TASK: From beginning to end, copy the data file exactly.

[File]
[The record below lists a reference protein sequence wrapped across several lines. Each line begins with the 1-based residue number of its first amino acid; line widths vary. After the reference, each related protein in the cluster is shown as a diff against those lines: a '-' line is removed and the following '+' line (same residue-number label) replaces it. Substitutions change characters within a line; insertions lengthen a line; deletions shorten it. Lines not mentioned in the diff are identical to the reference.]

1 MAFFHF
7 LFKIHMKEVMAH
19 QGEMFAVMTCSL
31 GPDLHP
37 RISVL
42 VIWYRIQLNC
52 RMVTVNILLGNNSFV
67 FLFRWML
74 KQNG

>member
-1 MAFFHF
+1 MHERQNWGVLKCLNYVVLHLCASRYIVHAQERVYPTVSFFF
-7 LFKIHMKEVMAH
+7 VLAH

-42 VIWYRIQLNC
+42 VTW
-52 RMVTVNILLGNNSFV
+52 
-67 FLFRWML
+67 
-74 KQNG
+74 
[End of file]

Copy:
[The record below lists a reference protein sequence wrapped across several lines. Each line begins with the 1-based residue number of its first amino acid; line widths vary. After the reference, each related protein in the cluster is shown as a diff against those lines: a '-' line is removed and the following '+' line (same residue-number label) replaces it. Substitutions change characters within a line; insertions lengthen a line; deletions shorten it. Lines not mentioned in the diff are identical to the reference.]

1 MAFFHF
7 LFKIHMKEVMAH
19 QGEMFAVMTCSL
31 GPDLHP
37 RISVL
42 VIWYRIQLNC
52 RMVTVNILLGNNSFV
67 FLFRWML
74 KQNG

>member
-1 MAFFHF
+1 MHERQNWGVLKCLNYVVLHLCASRYIVHAQERVYPTVSFFF
-7 LFKIHMKEVMAH
+7 VLAH

-42 VIWYRIQLNC
+42 VTW
-52 RMVTVNILLGNNSFV
+52 
-67 FLFRWML
+67 
-74 KQNG
+74 